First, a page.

[Python-Dev] Pickler/Unpickler API clarification

Collin Winter collinw at gmail.com
Sat Mar 7 00:45:09 CET 2009

On Fri, Mar 6, 2009 at 10:01 AM, Michael Haggerty <mhagger at alum.mit.edu> wrote:
> Antoine Pitrou wrote:
>> Le vendredi 06 mars 2009 à 13:44 +0100, Michael Haggerty a écrit :
>>> Antoine Pitrou wrote:
>>>> Michael Haggerty <mhagger <at> alum.mit.edu> writes:
>>>>> It is easy to optimize the pickling of instances by giving them
>>>>> __getstate__() and __setstate__() methods.  But the pickler still
>>>>> records the type of each object (essentially, the name of its class) in
>>>>> each record.  The space for these strings constituted a large fraction
>>>>> of the database size.
>>>> If these strings are not interned, then perhaps they should be.
>>>> There is a similar optimization proposal (w/ patch) for attribute names:
>>>> http://bugs.python.org/issue5084
>>> If I understand correctly, this would not help:
>>> - on writing, the strings are identical anyway, because they are read
>>> out of the class's __name__ and __module__ fields.  Therefore the
>>> Pickler's usual memoizing behavior will prevent the strings from being
>>> written more than once.
>> Then why did you say that "the space for these strings constituted a
>> large fraction of the database size", if they are already shared? Are
>> your objects so tiny that even the space taken by the pointer to the
>> type name grows the size of the database significantly?
> Sorry for the confusion.  I thought you were suggesting the change to
> help the more typical use case, when a single Pickler is used for a lot
> of data.  That use case will not be helped by interning the class
> __name__ and __module__ strings, for the reasons given in my previous email.
> In my case, the strings are shared via the Pickler memoizing mechanism
> because I pre-populate the memo (using the API that the OP proposes to
> remove), so your suggestion won't help my current code, either.  It was
> before I implemented the pre-populated memoizer that "the space for
> these strings constituted a large fraction of the database size".  But
> your suggestion wouldn't help that case, either.
> Here are the main use cases:
> 1. Saving and loading one large record.  A class's __name__ string is
> the same string object every time it is retrieved, so it only needs to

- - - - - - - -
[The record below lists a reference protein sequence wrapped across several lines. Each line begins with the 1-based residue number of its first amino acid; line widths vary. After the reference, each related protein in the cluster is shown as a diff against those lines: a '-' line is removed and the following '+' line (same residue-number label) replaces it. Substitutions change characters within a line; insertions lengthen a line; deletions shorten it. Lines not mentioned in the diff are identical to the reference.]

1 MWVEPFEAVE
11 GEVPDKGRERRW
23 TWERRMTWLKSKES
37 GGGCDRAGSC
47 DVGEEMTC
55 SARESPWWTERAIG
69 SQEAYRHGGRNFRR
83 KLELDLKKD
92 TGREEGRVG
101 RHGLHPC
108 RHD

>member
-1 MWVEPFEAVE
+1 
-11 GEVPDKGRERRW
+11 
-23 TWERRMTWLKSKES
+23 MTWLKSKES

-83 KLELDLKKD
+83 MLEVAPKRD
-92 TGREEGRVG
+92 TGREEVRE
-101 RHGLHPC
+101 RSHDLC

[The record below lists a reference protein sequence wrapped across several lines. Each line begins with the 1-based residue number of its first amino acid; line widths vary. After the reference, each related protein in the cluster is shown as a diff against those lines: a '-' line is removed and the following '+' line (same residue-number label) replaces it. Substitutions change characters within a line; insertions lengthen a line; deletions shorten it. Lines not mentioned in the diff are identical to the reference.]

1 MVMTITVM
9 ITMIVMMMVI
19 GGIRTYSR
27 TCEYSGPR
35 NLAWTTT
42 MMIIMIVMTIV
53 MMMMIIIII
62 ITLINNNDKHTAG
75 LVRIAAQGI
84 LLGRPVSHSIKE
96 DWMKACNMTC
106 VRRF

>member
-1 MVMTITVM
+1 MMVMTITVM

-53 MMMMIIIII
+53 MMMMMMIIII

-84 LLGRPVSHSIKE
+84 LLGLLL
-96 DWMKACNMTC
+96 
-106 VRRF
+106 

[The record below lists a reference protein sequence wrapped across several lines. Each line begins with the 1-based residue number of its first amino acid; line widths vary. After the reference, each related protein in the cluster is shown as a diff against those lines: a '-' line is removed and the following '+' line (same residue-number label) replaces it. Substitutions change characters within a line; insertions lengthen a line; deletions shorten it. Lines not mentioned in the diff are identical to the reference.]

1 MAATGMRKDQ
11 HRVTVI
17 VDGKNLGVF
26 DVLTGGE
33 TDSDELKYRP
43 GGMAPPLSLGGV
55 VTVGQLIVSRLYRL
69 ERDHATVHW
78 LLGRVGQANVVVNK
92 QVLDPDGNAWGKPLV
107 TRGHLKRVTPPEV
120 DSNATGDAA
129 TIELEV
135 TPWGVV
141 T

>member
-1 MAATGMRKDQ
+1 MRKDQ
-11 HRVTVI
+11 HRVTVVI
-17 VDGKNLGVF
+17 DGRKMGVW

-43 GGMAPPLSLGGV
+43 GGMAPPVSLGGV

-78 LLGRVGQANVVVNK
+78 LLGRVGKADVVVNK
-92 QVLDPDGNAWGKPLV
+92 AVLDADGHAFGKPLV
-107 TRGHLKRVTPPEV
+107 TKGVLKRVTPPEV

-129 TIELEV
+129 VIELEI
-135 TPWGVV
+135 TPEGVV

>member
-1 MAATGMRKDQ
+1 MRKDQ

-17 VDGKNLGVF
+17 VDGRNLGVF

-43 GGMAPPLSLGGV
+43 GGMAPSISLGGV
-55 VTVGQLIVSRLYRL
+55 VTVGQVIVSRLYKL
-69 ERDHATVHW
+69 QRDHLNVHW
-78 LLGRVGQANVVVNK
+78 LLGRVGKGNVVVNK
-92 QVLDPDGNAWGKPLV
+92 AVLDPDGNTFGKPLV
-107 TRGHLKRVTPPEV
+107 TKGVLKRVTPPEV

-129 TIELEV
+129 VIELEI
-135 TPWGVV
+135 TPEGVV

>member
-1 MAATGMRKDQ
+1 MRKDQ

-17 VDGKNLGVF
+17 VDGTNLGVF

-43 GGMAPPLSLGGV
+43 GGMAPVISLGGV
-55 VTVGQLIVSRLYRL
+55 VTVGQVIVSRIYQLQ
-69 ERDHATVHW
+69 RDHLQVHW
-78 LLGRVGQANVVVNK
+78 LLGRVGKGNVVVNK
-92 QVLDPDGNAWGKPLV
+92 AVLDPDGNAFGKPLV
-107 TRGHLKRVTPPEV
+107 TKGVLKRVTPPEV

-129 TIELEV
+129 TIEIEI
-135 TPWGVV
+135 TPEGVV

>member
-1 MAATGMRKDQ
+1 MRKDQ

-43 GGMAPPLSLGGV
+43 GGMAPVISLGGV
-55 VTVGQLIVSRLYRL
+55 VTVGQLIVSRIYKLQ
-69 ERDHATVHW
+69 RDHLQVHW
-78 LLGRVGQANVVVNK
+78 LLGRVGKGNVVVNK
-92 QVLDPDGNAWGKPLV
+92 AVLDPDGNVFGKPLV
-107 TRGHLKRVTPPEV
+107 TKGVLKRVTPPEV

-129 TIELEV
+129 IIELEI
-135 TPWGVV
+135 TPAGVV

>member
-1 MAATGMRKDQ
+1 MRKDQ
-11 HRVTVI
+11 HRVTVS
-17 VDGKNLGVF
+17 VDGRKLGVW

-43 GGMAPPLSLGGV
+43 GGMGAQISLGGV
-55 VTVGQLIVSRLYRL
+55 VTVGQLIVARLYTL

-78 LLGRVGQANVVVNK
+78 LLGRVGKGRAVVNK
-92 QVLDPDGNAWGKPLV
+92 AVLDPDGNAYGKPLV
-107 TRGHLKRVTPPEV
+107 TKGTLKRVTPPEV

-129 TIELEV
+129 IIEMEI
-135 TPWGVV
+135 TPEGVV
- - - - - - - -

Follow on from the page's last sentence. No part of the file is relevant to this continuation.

> be stored once and the Pickler memo mechanism works.  Similarly for the
> class's __module__ string.
> 2. Saving and loading lots of records sequentially.  Provided a single
> Pickler is used for all records and its memo is never cleared, this
> works just as well as case 1.
> 3. Saving and loading lots of records in random order, as for example in
> the shelve module.  It is not possible to reuse a Pickler with retained
> memo, because the Unpickler might not encounter objects in the right
> order.  There are two subcases:
>   a. Use a clean Pickler/Unpickler object for each record.  In this
> case the __name__ and __module__ of a class will appear once in each
> record in which the class appears.  (This is the case regardless of
> whether they are interned.)  On reading, the __name__ and __module__ are
> only used to look up the class, so interning them won't help.  It is
> thus impossible to avoid wasting a lot of space in the database.
>   b. Use a Pickler/Unpickler with a preset memo for each record (my
> unorthodox technique).  In this case the class __name__ and __module__
> will be memoized in the shared memo, so in other records only their ID
> needs to be stored (in fact, only the ID of the class object itself).
> This allows the database to be smaller, but does not have any effect on
> the RAM usage of the loaded objects.
> If the OP's proposal is accepted, 3b will become impossible.  The
> technique seems not to be well known, so maybe it doesn't need to be
> supported.  It would mean some extra work for me on the cvs2svn project
> though :-(

Talking it over with Guido, support for the memo attribute will have
to stay. I shall add it back to my patches.


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